Breaking the Iron Law of Climate Policy

by Pete Geddes

The 1,200-page American Clean Energy and Security Act of 2009, known as Waxman-Markey, sets an ambitious target of reducing total U.S. greenhouse emissions 83 percent by the year 2050. In 2005, the year chosen as the baseline, the U.S. emitted about 6 billion tons of CO2. An 83 percent reduction by 2050 means that U.S. emissions must be just over one billion tons.

The American Enterprise Institute’s Steve Hayward puts this in context. He writes that the U.S. last emitted one billion tons of CO2 in 1910, when our population was 92 million and total GDP (in 2008 dollars) about $572 billion. (2008 GDP was $14.2 trillion.) In order to reach the target, per-capita CO2 emissions will have to be no more than 2.4 tons. The last time U.S. citizens emitted this low level of carbon was 1875. These kinds of reductions are so absurd they will not even be seriously attempted.

Climate change is not a pollution problem. It is an energy use problem. Since economic activity drives growth in CO2 emissions, governments are loath to pursue policies that limit the economic opportunities of its citizens. This is what Roger Pielke Jr. call the “Iron Law of Climate Policy.” I’ve just started his new book, The Climate Fix: What Scientists and Politicians Won’t Tell You About Global Warming. Well worth your time.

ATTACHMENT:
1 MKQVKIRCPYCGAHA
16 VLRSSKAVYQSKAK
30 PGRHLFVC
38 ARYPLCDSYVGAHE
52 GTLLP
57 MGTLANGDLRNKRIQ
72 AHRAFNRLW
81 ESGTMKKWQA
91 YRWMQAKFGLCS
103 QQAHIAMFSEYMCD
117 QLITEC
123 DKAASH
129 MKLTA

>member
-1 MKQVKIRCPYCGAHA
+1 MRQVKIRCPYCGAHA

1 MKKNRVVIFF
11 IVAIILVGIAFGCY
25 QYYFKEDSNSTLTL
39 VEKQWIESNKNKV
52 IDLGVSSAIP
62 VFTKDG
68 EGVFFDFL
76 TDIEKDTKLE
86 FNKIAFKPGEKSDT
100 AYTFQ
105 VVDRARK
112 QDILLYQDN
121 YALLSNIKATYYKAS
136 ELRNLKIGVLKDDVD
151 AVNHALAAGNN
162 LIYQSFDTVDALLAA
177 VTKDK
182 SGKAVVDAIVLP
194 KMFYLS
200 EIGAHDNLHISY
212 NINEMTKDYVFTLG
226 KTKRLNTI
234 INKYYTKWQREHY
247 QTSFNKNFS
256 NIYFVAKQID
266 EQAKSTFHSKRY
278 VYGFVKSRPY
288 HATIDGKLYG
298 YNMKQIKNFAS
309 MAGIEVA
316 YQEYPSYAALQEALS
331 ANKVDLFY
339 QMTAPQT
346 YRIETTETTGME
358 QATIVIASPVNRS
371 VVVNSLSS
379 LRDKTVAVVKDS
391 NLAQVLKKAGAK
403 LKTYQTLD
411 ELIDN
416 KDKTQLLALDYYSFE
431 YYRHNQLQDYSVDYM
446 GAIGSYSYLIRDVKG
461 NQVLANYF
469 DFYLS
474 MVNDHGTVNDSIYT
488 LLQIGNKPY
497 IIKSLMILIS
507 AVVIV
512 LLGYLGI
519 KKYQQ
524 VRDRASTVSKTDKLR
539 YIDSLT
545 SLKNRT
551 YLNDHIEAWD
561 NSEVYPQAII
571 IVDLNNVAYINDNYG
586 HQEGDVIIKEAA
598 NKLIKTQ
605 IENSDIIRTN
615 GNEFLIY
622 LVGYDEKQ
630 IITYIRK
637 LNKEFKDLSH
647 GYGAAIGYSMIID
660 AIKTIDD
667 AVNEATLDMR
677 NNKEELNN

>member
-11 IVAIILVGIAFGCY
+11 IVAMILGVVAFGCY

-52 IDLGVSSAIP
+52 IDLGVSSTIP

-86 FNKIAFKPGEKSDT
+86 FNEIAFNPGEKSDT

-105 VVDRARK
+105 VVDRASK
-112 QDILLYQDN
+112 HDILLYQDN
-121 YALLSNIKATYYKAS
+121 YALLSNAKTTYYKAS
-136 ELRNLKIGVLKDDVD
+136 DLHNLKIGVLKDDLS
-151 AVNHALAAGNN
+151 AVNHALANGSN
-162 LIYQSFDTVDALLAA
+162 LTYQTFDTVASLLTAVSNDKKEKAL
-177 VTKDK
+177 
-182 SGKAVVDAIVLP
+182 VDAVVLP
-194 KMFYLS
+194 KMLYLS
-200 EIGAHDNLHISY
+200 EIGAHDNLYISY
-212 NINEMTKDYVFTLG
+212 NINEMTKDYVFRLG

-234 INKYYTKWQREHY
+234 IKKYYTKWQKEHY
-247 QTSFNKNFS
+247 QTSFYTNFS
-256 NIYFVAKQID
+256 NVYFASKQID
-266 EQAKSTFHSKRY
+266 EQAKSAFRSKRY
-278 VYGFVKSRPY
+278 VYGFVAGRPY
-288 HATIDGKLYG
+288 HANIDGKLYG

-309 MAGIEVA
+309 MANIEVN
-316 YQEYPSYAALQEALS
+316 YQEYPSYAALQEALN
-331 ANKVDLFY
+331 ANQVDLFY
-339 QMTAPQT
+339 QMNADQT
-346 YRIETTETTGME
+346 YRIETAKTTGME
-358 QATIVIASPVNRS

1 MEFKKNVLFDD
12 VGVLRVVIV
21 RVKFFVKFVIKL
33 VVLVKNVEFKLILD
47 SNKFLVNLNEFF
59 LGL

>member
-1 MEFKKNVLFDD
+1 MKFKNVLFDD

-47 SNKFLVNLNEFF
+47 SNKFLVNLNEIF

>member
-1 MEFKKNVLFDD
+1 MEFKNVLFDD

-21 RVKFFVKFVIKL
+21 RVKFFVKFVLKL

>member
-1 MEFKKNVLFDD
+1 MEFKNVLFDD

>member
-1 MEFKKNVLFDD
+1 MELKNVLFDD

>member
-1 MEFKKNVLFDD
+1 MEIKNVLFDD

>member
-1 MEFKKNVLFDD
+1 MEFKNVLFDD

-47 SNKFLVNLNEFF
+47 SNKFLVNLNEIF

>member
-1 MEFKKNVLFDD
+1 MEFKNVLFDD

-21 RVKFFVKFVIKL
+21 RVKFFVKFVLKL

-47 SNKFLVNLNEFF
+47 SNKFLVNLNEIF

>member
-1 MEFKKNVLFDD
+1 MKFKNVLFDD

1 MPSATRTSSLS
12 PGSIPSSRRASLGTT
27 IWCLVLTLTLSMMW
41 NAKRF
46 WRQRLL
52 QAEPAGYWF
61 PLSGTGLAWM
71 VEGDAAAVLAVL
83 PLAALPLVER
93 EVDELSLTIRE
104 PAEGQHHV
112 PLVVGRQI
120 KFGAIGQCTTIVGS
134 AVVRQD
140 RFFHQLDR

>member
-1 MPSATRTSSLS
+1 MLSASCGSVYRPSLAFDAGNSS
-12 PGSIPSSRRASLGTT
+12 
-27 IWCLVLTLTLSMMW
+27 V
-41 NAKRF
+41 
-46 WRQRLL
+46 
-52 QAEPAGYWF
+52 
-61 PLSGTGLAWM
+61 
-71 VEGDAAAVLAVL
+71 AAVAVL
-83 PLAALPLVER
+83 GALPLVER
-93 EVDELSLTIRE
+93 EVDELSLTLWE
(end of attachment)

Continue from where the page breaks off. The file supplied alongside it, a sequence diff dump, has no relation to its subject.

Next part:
So what to do? Here’s suggestion from Daniel Sarewitz of Arizona State University. He  writes in Nature:

A successful climate policy regime will match short-term costs with the real potential of short-term gains. These gains can come from reducing vulnerabilities to climate impacts, and increasing security and wealth generation from energy-technology innovation. Both paths call on the government to do things that most people see as appropriate: to provide public goods and promote innovation. Both paths also allow climate change to be understood not as impending doom that requires deep sacrifice to ensure survival, but as an opportunity to continually improve society.

Sounds reasonable to me.


  1. I think the reductions sound worse when we remember that automobiles account for about 1/5 of all CO2 emissions. So if we eliminated cars entirely, we’d still have to get 75% of the emissions out of the system. Or to put it another way, to get an 83% reduction, we could keep our cars (given current technology, ceteris paribus, etc.) and then just emit ZERO other emissions. In other words, our embalmed bodies could be put into those cars!